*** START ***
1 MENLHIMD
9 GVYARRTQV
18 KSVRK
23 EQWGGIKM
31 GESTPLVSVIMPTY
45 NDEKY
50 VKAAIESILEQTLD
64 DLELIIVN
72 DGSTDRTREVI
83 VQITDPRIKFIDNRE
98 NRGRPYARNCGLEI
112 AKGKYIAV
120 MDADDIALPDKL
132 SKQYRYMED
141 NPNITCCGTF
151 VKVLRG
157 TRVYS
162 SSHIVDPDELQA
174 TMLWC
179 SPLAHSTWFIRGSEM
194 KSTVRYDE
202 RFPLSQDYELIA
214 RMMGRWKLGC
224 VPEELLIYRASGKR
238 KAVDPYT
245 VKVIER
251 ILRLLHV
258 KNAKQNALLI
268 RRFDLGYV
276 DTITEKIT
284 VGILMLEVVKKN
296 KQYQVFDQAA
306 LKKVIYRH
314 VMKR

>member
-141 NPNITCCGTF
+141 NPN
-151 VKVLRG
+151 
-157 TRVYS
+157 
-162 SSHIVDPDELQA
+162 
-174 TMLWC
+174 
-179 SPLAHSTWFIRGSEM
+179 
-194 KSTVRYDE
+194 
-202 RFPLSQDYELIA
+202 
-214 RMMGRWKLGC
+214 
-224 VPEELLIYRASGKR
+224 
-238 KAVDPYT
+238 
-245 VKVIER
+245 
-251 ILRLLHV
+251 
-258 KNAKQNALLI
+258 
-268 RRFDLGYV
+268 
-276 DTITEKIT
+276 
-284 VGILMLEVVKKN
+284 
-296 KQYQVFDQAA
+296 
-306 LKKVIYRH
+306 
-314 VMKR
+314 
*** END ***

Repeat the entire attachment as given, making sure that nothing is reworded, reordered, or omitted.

1 MENLHIMD
9 GVYARRTQV
18 KSVRK
23 EQWGGIKM
31 GESTPLVSVIMPTY
45 NDEKY
50 VKAAIESILEQTLD
64 DLELIIVN
72 DGSTDRTREVI
83 VQITDPRIKFIDNRE
98 NRGRPYARNCGLEI
112 AKGKYIAV
120 MDADDIALPDKL
132 SKQYRYMED
141 NPNITCCGTF
151 VKVLRG
157 TRVYS
162 SSHIVDPDELQA
174 TMLWC
179 SPLAHSTWFIRGSEM
194 KSTVRYDE
202 RFPLSQDYELIA
214 RMMGRWKLGC
224 VPEELLIYRASGKR
238 KAVDPYT
245 VKVIER
251 ILRLLHV
258 KNAKQNALLI
268 RRFDLGYV
276 DTITEKIT
284 VGILMLEVVKKN
296 KQYQVFDQAA
306 LKKVIYRH
314 VMKR

>member
-141 NPNITCCGTF
+141 NPN
-151 VKVLRG
+151 
-157 TRVYS
+157 
-162 SSHIVDPDELQA
+162 
-174 TMLWC
+174 
-179 SPLAHSTWFIRGSEM
+179 
-194 KSTVRYDE
+194 
-202 RFPLSQDYELIA
+202 
-214 RMMGRWKLGC
+214 
-224 VPEELLIYRASGKR
+224 
-238 KAVDPYT
+238 
-245 VKVIER
+245 
-251 ILRLLHV
+251 
-258 KNAKQNALLI
+258 
-268 RRFDLGYV
+268 
-276 DTITEKIT
+276 
-284 VGILMLEVVKKN
+284 
-296 KQYQVFDQAA
+296 
-306 LKKVIYRH
+306 
-314 VMKR
+314 